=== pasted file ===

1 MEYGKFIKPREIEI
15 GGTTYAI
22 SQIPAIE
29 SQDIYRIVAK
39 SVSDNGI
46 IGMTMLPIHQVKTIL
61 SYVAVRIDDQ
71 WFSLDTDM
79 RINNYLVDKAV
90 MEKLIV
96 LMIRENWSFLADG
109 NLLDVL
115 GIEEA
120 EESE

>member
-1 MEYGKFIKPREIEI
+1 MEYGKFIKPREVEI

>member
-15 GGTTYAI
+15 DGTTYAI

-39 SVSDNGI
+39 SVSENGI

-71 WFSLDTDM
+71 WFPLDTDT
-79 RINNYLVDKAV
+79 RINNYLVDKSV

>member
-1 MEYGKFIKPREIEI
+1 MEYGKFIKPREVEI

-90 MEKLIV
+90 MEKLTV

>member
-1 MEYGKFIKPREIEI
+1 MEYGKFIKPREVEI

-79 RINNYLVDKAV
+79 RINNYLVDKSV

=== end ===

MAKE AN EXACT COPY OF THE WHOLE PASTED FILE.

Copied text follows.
1 MEYGKFIKPREIEI
15 GGTTYAI
22 SQIPAIE
29 SQDIYRIVAK
39 SVSDNGI
46 IGMTMLPIHQVKTIL
61 SYVAVRIDDQ
71 WFSLDTDM
79 RINNYLVDKAV
90 MEKLIV
96 LMIRENWSFLADG
109 NLLDVL
115 GIEEA
120 EESE

>member
-1 MEYGKFIKPREIEI
+1 MEYGKFIKPREVEI

>member
-15 GGTTYAI
+15 DGTTYAI

-39 SVSDNGI
+39 SVSENGI

-71 WFSLDTDM
+71 WFPLDTDT
-79 RINNYLVDKAV
+79 RINNYLVDKSV

>member
-1 MEYGKFIKPREIEI
+1 MEYGKFIKPREVEI

-90 MEKLIV
+90 MEKLTV

>member
-1 MEYGKFIKPREIEI
+1 MEYGKFIKPREVEI

-79 RINNYLVDKAV
+79 RINNYLVDKSV